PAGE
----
Schipperkes are best in both large homes and small apartments, as long as they get mental stimulation, consistent training and daily exercise. They love kids, get along well with cats and other dogs and thrive as part of a family unit they can protect with all their fierce and doting heart.
What makes the Schipperke a Schipperke? Let's find out how they stack up.
Schipperkes have oodles of personality that will keep you both busy and entertained. Schipperke dogs aren’t aggressive, nor do they have a tendency to bite, but they can be protective and territorial, so you’ll want to socialize them with other dogs, cats and people. They may be wary of strangers and need to warm up to new faces, but they love and dote on their family members. Their temperament makes Schipperkes an ideal roommate addition if you already have cats, other dogs and kiddos at home—this breed loves them all! The saying “their bark is worse than their bite” definitely applies to a Schipperke: They like to bark to alert their pet parents of noises or passersby, but their small size means they can’t really protect you as a guard dog!
Schipperkes were bred to root out and kill rats and other vermin, and they’re lightning fast, so always keep this curious and agile breed on a leash when you’re exploring the world. Make sure your yard has a secure fence as well because these dashing escape artists may decide to fly solo if given the chance. And this leads us to the next point: Schipperkes are highly independent and stubborn, so you’ll need to match or outdo their strong persona to raise and train your Schipperke to be obedient yet still full of verve.
How to Care for a Schipperke
Schipperke traits include excessive barking, high energy and behavioral characteristics that warrant the need for training, but caring for this breed on a physical level is a breeze. Their small stature makes them easy to bathe and brush, and they only need a bath once a month unless they get into some sort of mischief! Daily exercise, a healthy diet and obedience training will add up to a happy dog who’ll bring tons of zeal to your home and give your kids a loyal playmate who’s always ready to have fun.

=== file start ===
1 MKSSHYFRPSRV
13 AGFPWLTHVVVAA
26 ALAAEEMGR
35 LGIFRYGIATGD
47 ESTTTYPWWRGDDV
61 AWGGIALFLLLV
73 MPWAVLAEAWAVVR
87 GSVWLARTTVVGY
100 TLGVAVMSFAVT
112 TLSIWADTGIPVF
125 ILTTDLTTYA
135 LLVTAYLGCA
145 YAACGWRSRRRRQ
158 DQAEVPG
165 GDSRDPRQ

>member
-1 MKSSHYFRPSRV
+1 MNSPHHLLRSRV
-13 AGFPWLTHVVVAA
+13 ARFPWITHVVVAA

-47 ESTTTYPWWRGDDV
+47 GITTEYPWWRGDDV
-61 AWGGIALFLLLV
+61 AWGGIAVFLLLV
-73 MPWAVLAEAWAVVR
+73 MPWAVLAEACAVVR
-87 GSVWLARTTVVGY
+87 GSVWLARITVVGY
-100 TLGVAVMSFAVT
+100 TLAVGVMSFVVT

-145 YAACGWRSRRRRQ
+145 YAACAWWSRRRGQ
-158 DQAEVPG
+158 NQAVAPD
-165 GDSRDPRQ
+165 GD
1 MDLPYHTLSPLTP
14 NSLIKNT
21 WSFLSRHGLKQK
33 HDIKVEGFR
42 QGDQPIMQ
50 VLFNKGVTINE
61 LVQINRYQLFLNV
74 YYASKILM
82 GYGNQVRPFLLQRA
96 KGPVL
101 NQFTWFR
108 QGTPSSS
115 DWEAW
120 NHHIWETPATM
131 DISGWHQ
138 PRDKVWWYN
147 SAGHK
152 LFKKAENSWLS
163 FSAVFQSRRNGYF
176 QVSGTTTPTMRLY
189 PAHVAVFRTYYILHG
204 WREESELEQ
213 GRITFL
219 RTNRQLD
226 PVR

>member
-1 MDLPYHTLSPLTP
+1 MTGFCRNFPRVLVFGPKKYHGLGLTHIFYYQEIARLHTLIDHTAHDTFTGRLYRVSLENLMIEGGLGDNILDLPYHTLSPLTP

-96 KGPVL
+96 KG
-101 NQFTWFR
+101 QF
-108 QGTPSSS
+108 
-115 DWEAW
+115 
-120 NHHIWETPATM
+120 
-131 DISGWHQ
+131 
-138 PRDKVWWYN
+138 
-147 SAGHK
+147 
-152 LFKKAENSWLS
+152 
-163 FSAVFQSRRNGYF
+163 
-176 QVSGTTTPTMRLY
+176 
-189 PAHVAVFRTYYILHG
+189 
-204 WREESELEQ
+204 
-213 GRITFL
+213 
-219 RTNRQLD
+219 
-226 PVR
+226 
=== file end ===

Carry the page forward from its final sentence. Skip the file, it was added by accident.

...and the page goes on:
Schipperkes have a lifespan of 12 to 14 years and are generally a healthy breed, but they do have some health issues that you should know about as a pet parent to help your pup live the longest life possible.
- Legg-Calve-Perthes Disease: This is a genetic developmental orthopedic disorder of the hip joint that leads to lameness and pain. It’s caused by an interrupted supply of blood to the head and neck of the femur bone. Most cases are managed medically. This condition may be found on X-rays when the pet presents with rear leg limping. Hip surgery creates a false joint, and the dog usually does very well long term. In severe cases, surgical treatment for this condition is performed, usually a femoral head and neck osteotomy (FHO) where the head of the femur is surgically removed, and the area can heal with scar tissue.
- Luxating Patella: Luxating patella is a condition where the kneecap is not stable and is common in many small breeds. If advanced, surgery is recommended. It’s found on routine veterinary exams, and the dog can present a limp, but not always. Joint supplements such as glucosamine help slow the progression of arthritis that occurs secondarily to any unhealthy joint but does not correct the primary issue. Surgical correction early on is ideal.
- MPS IIIB (Mucopolysaccharidosis IIIB): This is a rare, fatal genetic disease, and the symptoms are related to the cerebellum part of the brain. The signs include tremors, difficulty balancing and walking and other issues related to balance. There is no cure and no successful treatment for this disease, but it can be screened for before breeding, so any reputable breeder would catch this early on.
- Hypothyroidism: Hypothyroidism is when the body doesn’t make enough thyroid hormone. Symptoms of hypothyroidism include dry skin and coat, hair loss, susceptibility to other skin diseases, weight gain, fearfulness, aggression or other behavioral changes. Easily found at routine veterinary visits and annual blood screenings, hypothyroidism can be medically managed, monitored and treated with thyroid medication.